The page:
Hearing loss due to aging is one of the most common conditions in the United States. Around 25% of the US population between the ages of 55 and 64 suffers some degree of hearing loss. If you are older than 65, your chance of having hearing problems shoots up (maybe say “increases”) to almost 1 in 2.
While aging is a very common factor that contributes to hearing loss, excessive earwax and exposure to loud sounds can also be factors.
Most types of hearing loss are permanent and irreversible. The good news is that over 95% of hearing loss cases are treatable with the use of a hearing aid. You should consult with a hearing health specialist to make the most of the hearing that you still have.
Signs and Symptoms of Hearing Loss
The signs and symptoms of hearing loss include:
– Muffling of the sounds that you hear
– Difficulty understanding what people are saying, especially against background noise or in a crowd of people
– Difficulty hearing consonants
– Asking other people to speak more clearly
– Turning up the volume on the television
– Withdrawal from conversation
– Avoidance of social interaction
How People Hear
You hear sounds when sound waves reach the structures inside your ear. The sound wave vibrations are converted to nerve signals that your brain recognizes as sound.
Your ear is composed of three areas. These are the outer ear, the middle ear, and the inner ear. Sound waves travel through the outer ear and make the eardrum vibrate. The eardrum and the three small bones of the middle ear amplify the vibrations when they come to the inner ear. Then, the vibrations travel through fluid in a structure called the cochlea.
The cochlea contains many tiny hairs that convert the vibrations into electrical impulses that then travel to your brain.
Hearing Loss Causes
The causes of hearing loss include:
– Damage to the inner ear
Aging and exposure to loud sounds can cause degeneration of the hairs or nerve cells in the cochlea. When these are damaged or missing, it interferes with the transmission of the signals to the brain. You might have trouble hearing higher pitched sounds. This kind of hearing loss is permanent. Viral infections, such as mumps, measles, or meningitis can cause sensorineural hearing loss. Damage to your inner ear can also be caused by a blow to the head or exposure to an extremely loud sounds, such as an explosion or loud concerts.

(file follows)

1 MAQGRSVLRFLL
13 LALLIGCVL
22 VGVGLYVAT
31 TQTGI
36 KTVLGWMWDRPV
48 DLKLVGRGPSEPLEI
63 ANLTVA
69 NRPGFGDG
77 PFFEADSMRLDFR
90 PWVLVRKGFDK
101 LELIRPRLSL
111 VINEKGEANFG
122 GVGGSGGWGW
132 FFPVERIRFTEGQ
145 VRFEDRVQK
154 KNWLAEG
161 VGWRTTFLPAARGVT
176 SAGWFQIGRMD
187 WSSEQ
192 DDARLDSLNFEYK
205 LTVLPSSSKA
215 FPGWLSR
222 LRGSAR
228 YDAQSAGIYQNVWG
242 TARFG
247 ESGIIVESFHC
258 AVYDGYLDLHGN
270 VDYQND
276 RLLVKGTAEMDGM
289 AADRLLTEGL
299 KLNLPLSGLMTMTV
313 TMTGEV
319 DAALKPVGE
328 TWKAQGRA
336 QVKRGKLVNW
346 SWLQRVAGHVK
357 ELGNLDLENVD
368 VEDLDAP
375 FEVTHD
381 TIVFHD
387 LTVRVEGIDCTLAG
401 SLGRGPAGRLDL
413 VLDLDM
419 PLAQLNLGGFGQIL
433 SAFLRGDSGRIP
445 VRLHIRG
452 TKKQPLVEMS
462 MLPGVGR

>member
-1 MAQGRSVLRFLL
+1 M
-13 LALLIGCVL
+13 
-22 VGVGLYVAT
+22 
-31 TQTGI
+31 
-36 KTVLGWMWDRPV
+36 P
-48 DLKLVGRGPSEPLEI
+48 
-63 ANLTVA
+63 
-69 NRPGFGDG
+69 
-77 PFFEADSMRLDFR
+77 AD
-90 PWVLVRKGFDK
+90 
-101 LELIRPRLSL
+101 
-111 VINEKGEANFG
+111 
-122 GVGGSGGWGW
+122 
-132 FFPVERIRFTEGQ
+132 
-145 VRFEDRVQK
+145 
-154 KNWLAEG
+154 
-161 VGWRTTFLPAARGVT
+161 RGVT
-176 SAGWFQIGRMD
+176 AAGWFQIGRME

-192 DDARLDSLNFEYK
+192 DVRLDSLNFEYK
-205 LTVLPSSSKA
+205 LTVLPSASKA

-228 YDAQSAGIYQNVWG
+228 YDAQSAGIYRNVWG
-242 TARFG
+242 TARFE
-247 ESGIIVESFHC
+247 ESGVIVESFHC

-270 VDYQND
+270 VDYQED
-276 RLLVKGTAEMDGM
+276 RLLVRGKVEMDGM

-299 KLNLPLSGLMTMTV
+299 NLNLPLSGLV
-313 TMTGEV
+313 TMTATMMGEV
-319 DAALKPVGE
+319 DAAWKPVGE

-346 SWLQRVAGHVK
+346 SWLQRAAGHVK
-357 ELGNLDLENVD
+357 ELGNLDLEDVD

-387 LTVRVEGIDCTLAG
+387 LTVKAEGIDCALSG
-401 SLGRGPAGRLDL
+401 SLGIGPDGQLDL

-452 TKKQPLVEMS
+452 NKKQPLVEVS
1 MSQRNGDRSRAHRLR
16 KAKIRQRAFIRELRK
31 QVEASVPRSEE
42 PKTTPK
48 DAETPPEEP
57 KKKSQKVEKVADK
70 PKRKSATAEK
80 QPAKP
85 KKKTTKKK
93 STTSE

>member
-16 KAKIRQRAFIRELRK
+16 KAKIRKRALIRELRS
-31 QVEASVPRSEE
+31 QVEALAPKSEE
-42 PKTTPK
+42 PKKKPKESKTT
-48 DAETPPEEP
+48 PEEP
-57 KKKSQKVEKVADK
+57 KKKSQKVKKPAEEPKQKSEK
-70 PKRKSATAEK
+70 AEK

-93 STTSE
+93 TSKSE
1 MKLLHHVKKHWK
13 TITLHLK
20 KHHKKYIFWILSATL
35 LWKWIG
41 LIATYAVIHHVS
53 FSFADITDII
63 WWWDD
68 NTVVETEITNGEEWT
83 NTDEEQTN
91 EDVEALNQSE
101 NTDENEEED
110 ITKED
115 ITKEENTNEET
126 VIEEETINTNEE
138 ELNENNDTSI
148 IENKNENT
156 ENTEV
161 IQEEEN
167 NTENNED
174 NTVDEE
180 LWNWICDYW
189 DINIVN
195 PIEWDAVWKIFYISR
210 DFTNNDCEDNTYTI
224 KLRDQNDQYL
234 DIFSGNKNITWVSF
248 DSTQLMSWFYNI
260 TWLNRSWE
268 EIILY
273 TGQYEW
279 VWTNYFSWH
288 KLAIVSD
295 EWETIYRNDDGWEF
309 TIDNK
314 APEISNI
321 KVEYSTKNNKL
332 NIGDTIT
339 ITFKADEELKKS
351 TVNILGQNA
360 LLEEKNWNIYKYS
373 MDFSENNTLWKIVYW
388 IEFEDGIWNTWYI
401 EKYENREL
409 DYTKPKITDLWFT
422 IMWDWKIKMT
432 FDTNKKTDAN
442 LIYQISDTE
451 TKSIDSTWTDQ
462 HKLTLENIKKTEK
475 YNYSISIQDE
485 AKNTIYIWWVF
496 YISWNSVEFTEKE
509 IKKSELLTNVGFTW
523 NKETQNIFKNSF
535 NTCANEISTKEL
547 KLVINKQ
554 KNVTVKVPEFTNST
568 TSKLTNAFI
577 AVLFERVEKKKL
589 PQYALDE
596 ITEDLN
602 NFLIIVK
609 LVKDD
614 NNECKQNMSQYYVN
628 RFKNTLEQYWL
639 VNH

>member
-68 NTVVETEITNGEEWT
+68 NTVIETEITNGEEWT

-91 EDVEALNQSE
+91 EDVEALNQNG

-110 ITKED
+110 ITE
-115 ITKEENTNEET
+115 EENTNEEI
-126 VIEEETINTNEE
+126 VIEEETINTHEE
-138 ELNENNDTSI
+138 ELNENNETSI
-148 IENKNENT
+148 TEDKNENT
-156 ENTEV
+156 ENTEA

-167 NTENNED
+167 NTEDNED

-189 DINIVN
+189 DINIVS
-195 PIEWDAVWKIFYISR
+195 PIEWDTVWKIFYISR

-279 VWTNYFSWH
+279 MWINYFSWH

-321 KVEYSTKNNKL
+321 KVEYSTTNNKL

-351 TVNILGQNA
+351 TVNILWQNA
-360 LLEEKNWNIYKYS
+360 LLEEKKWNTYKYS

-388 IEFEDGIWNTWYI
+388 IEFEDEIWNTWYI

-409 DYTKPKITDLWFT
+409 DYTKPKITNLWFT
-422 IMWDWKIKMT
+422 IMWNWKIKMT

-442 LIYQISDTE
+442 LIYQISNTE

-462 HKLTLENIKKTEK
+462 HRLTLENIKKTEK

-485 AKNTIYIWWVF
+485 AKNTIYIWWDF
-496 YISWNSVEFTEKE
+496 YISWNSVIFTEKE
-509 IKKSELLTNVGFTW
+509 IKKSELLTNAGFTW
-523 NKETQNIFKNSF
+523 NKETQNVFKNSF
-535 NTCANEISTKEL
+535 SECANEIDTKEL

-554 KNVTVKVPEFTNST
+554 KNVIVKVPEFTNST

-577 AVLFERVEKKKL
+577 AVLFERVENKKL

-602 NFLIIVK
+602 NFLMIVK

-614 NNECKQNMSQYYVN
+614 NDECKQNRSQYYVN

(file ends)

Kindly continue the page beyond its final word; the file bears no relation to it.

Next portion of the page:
– Too much earwax
Earwax may block the ear canal and interfere with the conduction of sound waves.
This issue can be simply addressed with the removal of the wax.
– Ear infections and abnormal bone growths or tumors
These can occur in the outer or middle ear.
– Ruptured eardrum
Loud noises and rapid changes in pressure can cause a rupture in your eardrum. You may also end up with a ruptured eardrum if you poke your eardrum or have an infection.
When you have problems hearing, there is help available. The different options for treatment include the following:
– Ear wax removal
If you have a problem with earwax buildup, then this can be easily resolved by removing it. Your doctor can do this by loosening it with oil and then flushing it out. There are also over-the-counter solutions available to remove earwax build-up.
– Hearing aids
For most types of hearing loss, remedy is possible with a hearing device that amplifies sounds to compensate for middle or inner ear damages.